is way out of line. Perhaps when you get more experience and knowledge you will be in a better position to give sound advise.

Quote:
Originally posted by Brian Morency
thank you
yes that is all that i am after, since for one my tires are alinged together fine. they both face the same way none where just one wheel points straigh and the other to the side. two my steering wheel is a little crooked and im getting kind of tired looking at it and its not completly up and down.
For your own safety as well as others on the road; take it to a good front end alignment shop and get it done correctly. Hitting a curb hard enough to cause the steering wheel to no longer be in the correct location has more than likely caused damage to the front end and possibly the steering box.
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Old 10-26-2004, 11:25 AM
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Brian, if your not mechanically inclined, it would be better to take it to a front end shop. The steering is one of the most important parts of the automobile for safety, gas mileage, and wear on the tires. It's something that you don't do very often so the $30.00 -$40.00 bucks is well spent. Especially after hitting a curb or a big pot hole.

They can look straight and still be off. An 1/8 of an inch makes a big difference in both caster and camber.

Even if I align one on my frame rack during a frame repair, I still put it on the front end rack to properly align it.

Troy
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Old 10-26-2004, 11:56 AM
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Quote:
Originally posted by Frisco
You are quite incorrect with your advise!!!

Your method will only enable you to adjust the toe-in. You can NOT adjust the caster and camber with the equipment you mentioned.
We'll have to agree to disagree. I know what I can do with a straight edge and a caliper and I have done it on several occasions to check and alter the camber/toe on my cars. I run sticky tires and I don't chew them up.

Incidentally, if you really want to get into it - you can find the exact center line of the car with some string, a plum bob and some patience. Once that is done, even four wheel IRS setups are easy to adjust. For the purpose of this thread I was only dealing with the front end alignment adjustments.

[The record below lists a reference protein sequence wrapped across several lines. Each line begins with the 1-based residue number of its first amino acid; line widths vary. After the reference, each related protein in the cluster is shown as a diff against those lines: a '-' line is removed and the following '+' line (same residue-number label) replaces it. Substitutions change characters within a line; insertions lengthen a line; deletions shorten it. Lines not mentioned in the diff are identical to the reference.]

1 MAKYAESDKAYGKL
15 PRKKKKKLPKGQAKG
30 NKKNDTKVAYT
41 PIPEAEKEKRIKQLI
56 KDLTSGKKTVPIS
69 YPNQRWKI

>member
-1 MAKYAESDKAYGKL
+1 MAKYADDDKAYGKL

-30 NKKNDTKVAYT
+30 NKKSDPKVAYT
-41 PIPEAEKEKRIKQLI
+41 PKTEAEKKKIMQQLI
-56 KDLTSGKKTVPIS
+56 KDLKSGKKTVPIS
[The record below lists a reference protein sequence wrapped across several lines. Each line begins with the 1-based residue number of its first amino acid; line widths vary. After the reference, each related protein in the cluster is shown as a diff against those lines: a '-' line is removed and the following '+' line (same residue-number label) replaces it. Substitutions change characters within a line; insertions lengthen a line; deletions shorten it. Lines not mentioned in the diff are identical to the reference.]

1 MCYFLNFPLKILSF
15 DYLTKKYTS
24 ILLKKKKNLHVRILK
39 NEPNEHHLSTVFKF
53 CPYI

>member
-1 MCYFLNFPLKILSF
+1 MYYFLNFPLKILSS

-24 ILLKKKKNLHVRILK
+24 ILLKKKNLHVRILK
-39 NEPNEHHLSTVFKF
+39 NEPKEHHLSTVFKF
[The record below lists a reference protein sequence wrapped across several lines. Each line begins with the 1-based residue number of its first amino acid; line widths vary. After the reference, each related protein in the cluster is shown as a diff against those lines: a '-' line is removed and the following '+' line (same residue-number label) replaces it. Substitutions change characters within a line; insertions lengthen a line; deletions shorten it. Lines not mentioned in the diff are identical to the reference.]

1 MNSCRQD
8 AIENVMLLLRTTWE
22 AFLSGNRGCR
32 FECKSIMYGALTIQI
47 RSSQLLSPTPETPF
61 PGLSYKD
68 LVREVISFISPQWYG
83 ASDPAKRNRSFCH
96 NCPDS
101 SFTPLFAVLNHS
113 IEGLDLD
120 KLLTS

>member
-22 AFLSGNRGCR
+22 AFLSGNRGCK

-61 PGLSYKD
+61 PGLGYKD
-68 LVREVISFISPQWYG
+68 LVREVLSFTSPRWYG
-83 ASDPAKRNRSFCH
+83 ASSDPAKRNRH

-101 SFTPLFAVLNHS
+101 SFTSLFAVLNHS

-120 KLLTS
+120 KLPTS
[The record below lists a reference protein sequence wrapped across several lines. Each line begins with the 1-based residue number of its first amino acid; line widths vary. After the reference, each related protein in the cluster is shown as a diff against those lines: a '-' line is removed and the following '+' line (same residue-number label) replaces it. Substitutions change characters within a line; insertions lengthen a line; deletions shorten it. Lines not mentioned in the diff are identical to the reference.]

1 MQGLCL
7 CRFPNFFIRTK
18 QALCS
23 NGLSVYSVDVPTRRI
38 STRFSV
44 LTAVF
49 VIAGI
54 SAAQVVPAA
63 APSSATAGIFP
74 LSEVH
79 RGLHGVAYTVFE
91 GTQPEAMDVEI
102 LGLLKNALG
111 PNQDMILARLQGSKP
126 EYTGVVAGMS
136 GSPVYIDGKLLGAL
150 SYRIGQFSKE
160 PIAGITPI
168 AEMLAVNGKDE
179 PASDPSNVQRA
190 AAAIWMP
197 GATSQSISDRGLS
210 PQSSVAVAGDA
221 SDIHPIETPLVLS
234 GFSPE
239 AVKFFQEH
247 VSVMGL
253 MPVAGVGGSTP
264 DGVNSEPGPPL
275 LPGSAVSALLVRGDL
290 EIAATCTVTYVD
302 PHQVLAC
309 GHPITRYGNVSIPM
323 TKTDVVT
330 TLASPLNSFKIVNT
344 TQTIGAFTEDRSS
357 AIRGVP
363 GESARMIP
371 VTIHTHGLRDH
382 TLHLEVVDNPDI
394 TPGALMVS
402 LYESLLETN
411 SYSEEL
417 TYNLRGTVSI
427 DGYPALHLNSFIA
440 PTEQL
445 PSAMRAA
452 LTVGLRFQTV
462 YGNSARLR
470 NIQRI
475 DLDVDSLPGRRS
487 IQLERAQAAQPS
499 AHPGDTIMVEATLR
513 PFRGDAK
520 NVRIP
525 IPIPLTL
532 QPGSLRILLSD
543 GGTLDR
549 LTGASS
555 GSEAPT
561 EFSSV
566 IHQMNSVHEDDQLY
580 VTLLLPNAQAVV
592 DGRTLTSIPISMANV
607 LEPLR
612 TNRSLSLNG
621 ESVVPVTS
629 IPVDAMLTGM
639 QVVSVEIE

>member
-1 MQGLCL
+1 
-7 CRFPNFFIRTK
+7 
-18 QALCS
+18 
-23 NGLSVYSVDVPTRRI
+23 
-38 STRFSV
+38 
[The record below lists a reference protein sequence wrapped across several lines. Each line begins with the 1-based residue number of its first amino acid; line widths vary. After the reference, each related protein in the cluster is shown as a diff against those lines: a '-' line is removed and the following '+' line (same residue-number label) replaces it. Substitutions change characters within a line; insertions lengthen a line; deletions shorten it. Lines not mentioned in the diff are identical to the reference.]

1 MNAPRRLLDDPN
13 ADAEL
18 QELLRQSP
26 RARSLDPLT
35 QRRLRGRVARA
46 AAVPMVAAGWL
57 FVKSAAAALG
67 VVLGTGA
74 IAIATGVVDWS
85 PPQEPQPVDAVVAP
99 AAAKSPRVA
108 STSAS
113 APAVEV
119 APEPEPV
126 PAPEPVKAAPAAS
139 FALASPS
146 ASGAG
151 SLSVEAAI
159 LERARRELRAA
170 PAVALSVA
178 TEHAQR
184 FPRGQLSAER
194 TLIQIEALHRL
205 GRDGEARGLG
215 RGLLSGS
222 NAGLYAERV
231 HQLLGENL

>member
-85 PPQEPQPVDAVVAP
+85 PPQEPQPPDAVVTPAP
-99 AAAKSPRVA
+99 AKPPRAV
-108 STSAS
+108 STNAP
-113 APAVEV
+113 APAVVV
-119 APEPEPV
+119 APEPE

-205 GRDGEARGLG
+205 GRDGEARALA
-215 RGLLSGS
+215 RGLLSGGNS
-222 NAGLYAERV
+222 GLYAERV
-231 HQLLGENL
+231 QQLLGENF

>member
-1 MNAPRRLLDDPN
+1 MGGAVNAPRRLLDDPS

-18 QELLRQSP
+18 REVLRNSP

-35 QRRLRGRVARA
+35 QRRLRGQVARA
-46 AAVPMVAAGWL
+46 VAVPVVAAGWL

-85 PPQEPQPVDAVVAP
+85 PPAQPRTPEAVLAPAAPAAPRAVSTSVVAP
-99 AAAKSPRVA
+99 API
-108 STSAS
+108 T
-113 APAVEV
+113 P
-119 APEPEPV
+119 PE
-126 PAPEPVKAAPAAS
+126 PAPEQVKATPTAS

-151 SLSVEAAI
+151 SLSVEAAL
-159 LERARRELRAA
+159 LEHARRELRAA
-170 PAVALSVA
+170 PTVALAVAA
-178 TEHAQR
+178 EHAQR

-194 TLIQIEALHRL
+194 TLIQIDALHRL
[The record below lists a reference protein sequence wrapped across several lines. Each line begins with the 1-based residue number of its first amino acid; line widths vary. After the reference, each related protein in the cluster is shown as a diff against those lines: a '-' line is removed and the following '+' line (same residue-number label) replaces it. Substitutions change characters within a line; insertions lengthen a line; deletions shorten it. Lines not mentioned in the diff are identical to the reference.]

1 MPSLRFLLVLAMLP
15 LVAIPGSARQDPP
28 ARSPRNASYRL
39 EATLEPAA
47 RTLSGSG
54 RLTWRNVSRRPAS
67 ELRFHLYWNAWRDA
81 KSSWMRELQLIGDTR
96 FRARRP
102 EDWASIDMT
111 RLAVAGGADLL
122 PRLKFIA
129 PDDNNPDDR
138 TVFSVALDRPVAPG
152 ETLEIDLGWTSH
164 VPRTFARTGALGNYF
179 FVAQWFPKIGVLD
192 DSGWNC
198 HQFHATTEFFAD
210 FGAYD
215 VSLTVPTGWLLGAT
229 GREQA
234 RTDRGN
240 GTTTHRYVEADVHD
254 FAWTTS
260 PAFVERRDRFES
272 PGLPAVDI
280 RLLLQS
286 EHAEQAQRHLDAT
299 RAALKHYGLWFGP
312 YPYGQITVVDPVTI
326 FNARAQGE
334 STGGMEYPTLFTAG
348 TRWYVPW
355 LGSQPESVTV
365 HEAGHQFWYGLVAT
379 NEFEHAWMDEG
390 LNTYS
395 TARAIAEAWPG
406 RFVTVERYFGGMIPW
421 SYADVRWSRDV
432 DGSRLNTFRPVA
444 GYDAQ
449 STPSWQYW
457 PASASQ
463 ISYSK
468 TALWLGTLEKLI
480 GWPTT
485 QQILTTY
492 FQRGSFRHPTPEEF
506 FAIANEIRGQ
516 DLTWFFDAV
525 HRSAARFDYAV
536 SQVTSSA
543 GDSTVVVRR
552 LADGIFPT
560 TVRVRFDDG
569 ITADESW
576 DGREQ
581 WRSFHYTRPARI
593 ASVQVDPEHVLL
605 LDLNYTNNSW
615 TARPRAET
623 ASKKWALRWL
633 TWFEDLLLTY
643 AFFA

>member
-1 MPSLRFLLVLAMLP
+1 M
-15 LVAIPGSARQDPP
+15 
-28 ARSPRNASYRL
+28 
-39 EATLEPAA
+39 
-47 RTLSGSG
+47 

On most cars caster is not adjustable or is not meant to be adjusted, and if you manage to adjust it you have larger problems than simple alignment needs. A common thing for macpherson strut suspension cars is the use of crash bolts to adjust camber. Heck, on my toyota, the factory uses the slop in the two bolts that hold the strut cup to the hub to set camber. Toyota sells a pair of bolts. 1 dot or 2 dot. Each dot allows for a half degree of camber adjustment in one direction or the other. If you have two 2 dot bolts (top and bottom), you can adjust a full two degrees negative or positive for your camber (handy for serious autocrossers). You can measure this adjustment as a distance using a caliper, a level and a straight edge. Then some basic trigonometry will translate that distance to degrees.

BTW - the same can be done for a double A arm suspension, you just have more bolts to contend with. Both of my 55 Chevrolets use a series of spacers on the upper A-arm bolts to adjust the camber. I measure this with a straight edge and a caliper just like I do on my Toyota. I have never adjusted the rear alignment on either Chevy though, its a solid axle so I don't suspect I have too much to worry about.


edit - I found a link with real instructions so you wouldn't even have to search.

http://www.allpar.com/fix/alignment.html

I don't use his directions for toe adjustments though. A friend of mine showed me a more convenient way of doing it on my lift but its hard to explain in a post.

Like I said, this stuff isn't rocket science - cars have needed it done for decades and computer alignment racks haven't been around anywhere close to that long. They just make it easier/quicker for someone in a garage to do and thats where they are worth their expense.

Last edited by dmc12mk3; 10-26-2004 at 12:08 PM.